And that’s where they showed their true colors and that “and” part mentioned above came into play.
My content had met their “standards” and I had been accepted into a “full-time” position. Surely that meant I met the requirements.
Howard proceeds to tell me that you’re only paid for this work if you actually accept the position.
Once again – WTAF!!!!
All the hoops in the hiring process. The time spent researching and perfecting the article. Taking time away from work that actually pays a living wage in order to explore what seemed like a beneficial opportunity. All a complete waste!
He assured me that they would be deleting my submission and that the work wouldn’t be used anywhere and so far, I haven’t found it in publication.
Luckily for me, I have a few avenues where I can post this work so that it’s not a complete waste of time but the fact remains, they severely under compensate their writers.
To the owner(s) and management of IKO Brands, I say this:
Stop taking advantage of writers. You have “former college professors” working as your editors but you literally pay your writers pennies. They’re the ones that do the majority of the actual work and you want “well-researched, quality content” that can take even the best writers well over an hour, and yet you pay less than even content mills pay.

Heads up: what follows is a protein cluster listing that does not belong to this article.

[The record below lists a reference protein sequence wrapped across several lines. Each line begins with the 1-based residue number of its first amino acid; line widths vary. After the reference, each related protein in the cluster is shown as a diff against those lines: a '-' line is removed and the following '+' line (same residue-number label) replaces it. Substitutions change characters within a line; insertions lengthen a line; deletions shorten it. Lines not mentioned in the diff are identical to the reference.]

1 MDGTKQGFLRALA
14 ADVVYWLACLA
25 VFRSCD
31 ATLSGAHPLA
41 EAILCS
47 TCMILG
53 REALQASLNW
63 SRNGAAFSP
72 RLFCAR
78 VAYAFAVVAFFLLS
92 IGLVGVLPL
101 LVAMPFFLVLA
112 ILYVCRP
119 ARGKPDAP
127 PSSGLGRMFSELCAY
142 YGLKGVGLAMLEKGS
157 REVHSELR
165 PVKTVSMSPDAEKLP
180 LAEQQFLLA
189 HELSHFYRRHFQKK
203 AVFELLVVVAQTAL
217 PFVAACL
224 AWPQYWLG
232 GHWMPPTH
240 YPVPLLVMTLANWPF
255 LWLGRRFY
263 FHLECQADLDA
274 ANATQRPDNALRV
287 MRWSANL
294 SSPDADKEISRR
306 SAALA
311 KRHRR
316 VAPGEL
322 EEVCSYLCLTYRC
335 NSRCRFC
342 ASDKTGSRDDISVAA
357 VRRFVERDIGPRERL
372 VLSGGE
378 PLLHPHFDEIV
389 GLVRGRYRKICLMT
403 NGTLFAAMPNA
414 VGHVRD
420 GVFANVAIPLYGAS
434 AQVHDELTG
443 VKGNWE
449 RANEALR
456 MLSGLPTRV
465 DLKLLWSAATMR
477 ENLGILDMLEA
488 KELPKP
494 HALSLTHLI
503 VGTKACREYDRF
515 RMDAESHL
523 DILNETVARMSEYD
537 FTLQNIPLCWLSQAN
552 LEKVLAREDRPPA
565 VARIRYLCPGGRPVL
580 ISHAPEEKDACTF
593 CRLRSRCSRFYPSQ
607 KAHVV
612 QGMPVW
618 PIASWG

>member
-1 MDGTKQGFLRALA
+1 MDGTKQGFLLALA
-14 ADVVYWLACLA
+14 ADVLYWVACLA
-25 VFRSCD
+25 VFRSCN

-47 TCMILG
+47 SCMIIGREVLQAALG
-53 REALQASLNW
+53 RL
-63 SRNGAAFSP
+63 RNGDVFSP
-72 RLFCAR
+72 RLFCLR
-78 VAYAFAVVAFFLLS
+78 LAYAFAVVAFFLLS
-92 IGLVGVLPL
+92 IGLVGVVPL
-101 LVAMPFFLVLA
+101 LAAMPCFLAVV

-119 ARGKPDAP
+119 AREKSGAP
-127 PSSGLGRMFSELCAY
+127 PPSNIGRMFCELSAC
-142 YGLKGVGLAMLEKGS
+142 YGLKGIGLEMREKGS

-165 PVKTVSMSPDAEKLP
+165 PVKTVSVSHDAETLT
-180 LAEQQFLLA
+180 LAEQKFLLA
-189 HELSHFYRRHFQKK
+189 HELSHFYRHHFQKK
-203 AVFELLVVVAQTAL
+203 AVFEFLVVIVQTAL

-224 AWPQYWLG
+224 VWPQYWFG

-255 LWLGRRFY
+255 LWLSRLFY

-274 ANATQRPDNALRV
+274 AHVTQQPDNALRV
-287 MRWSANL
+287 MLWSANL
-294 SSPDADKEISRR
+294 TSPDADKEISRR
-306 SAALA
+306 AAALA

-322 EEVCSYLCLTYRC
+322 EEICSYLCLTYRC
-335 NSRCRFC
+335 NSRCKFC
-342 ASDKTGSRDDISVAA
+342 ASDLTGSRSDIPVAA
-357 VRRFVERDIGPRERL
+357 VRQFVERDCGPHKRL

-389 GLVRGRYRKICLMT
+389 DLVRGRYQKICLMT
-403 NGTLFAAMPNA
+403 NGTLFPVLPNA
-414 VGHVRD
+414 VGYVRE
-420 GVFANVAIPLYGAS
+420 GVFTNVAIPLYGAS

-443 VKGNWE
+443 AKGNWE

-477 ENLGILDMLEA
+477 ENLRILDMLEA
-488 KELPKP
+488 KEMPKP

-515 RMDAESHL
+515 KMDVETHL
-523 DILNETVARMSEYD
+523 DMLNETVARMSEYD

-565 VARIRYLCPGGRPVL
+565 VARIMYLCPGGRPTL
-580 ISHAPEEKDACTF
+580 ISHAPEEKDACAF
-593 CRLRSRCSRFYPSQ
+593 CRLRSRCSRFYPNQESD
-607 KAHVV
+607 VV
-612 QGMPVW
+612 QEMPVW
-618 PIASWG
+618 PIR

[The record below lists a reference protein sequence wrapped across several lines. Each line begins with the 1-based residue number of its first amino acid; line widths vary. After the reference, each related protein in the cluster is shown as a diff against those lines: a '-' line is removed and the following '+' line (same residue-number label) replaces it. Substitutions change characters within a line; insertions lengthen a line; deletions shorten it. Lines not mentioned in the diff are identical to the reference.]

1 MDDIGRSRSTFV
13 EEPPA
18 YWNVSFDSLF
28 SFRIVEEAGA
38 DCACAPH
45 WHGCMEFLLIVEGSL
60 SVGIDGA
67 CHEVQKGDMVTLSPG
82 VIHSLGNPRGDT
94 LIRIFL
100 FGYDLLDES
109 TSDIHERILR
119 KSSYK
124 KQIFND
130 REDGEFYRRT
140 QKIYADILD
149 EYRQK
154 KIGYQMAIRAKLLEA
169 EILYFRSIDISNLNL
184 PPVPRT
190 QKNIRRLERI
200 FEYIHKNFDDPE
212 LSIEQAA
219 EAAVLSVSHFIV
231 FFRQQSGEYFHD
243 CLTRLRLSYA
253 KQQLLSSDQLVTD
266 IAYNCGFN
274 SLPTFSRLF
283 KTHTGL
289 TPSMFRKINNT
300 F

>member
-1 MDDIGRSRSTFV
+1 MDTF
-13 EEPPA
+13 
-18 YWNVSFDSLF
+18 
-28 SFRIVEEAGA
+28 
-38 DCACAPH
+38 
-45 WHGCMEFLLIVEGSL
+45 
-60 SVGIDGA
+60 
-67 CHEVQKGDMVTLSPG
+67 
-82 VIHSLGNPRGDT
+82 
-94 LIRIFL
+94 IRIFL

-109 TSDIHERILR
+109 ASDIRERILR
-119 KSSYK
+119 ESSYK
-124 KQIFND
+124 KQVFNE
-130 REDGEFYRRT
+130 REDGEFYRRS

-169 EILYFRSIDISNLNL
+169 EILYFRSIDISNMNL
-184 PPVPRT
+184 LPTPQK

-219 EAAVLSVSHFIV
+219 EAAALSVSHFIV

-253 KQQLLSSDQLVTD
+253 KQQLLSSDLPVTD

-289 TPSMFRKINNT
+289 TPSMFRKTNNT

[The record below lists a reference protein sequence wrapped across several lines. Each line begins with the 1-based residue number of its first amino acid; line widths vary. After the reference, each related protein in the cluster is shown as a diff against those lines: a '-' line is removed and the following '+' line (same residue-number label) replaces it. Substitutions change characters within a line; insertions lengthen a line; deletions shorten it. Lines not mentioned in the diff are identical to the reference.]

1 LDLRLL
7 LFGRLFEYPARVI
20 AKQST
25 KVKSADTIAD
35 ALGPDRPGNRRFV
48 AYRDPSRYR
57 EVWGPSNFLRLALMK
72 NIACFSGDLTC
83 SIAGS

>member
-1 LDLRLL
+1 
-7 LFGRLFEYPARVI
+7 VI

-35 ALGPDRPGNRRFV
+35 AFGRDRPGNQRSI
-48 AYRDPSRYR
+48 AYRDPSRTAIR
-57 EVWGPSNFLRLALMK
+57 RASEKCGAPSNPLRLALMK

To my freelance writer friends and those in our audience looking for additional work, I implore you to keep all of the above in mind before applying. They present themselves as a great opportunity but let’s call it how it is – they use deceptive practices to draw in applicants.
I work for several marketing agencies on a daily basis, partner with numerous different ones here at Geek Insider, and have had my fair share of industry-related interviews over the years and I have NEVER encountered a company like this.
As the title says, IKO Brands is probably not the opportunity that you’re looking for.